Last cuts: Moebius Noodles,  The Math Book by Clifford Pickover (beautiful history of math), and Deb Schifter's What's happening in Math Class.

5 Practices by Smith and Stein (dropped for Intentional Talk and Exchanges) and the NCTM's Principle to Actions were just not accessible enough in this structure. I think if everyone was reading the same book, those would work better.

This course focuses on pattern, geometry and statistics, with number and operation in another course. Otherwise CGI would be on for sure. The Young Mathematicians at Work books are a fine series we use with our elementary teacher math majors.

P.S. And then, like any modern story, it ends with a sequel invitation...

Good question, extend. If you could get your child's HS math teacher to read one book, what would it be?


Monday, August 4, 2014

What's on My iPad - Summer 14 Edition

What does a math ed prof keep on his iPad?  I thought I might as well just show you - though I did tidy up a bit before having company over.

Main Screen

Nothing too unusual here. Evernote is amazing even though I am a novice user. Really enables me to leave the laptop in my office a lot. Google Drive completes that picture, especially since I can make things available offline.

Main calculators: MyScript for computation and Desmos for graphing.

GeoGebra, OF COURSE.

Sketchology is a drawing program with near infinite zoom. You can really scrunch in and add detail.

Threes is my current game for a minute. Two Dots is the other one. Both have me stymied. iButtons is because I am still a class clown at heart.







The new Google apps are better, but still only for use in a pinch.

Paper is gorgeous.

Notability for marking up pdfs.

Skitch and Halftone for marking up photos.



Serviceable stuff here. Some of these would be more useful in a K-12 classroom than at university.












I go back and forth amongst Educreations and Screenchomp. Do you have a favorite app for this?

Voice Record integrates well with Google Drive, which has been handy for sharing and archiving interviews.

Three ring is interesting. It allows you to photo document student work and include it for a particular student in a class list. Feels like a piece of the SBG puzzle, and I'll be experimenting a lot more with it this year.

Tara Maynard and Caitlin Grubb have impressed me with their Nearpod and Socrative use. Need to be 1:1 for it to work, though, and we're not yet at the university.

When MyScript and Desmos aren't enough, I'll pull out Wolfram|Alpha. It needs wifi for full power, though. Sage does not, and can handle even bigger jobs. I think if I taught more upper level math I'd be using that a lot. It was handy for Number Theory, and can execute Python code, among other languages.  Quick Graph is a nice 3-D grapher.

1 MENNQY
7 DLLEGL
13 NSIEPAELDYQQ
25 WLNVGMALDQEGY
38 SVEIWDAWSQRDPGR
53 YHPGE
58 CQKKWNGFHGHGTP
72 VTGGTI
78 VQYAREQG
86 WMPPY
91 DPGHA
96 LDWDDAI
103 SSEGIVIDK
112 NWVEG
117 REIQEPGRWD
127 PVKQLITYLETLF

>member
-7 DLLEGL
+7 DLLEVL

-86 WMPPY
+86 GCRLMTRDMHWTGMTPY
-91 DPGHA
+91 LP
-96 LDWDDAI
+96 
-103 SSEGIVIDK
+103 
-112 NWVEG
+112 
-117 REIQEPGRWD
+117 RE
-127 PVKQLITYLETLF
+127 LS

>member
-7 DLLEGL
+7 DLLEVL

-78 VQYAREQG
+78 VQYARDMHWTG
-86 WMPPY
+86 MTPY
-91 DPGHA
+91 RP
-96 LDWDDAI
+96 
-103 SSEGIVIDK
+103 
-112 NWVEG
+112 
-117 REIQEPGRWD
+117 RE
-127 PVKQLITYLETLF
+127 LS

The Common Core app is helpful and easy to use. Necessary these days.

Numbers is a gorgeous interactive book from Ian Stewart.

xFractal is a versatile fractal viewer with Julia and Mandelbrot sets.

Golly is a particularly nice implementation of Conway's Game of Life.

The Rekenrek (Number Rack) and GeoBoard are not as good as having a real one, but useful when needed away from the supply cabinets, or for recording demonstrations off the iPad.

I recommend all of these, but especially iOrnament, Isometric and Mandalar. Great feel and capabilities.

Now we start with the games!

24 and 6 numbers are both for computational fluency with good structures.

I'm a fan of all of the Motion Math games. Meaningful representations and actions that helpf for constructing number concept.

Whole is a recent game which has a nice game context and mechanism for adding fractions to 1. The two Teachley games, Addimals and Mt. Multiplis, emphasize strategies for computation and have outstanding production values. (Think Cyberchase-level voice acting and animation.)


Devlin's Wuzzit Trouble is good game and requires problem solving.

The NCTM apps are good puzzlers and free.

I am not a huge fan of DragonBox or Math Evolve, but think both are as good as drill games are going to get.

ParabolaX is our GVSU quadratic game app. Not bad!

These are separate because their goal is not to explicitly have the students do math. However they are essentially mathematical in structure, context or process.

I have spent way too much time over the years playing 2048, Entanglement, Flow Free, Number Addict, Dots and Two Dots. Thank the tech powers that there was not mobile Tetris when I was younger.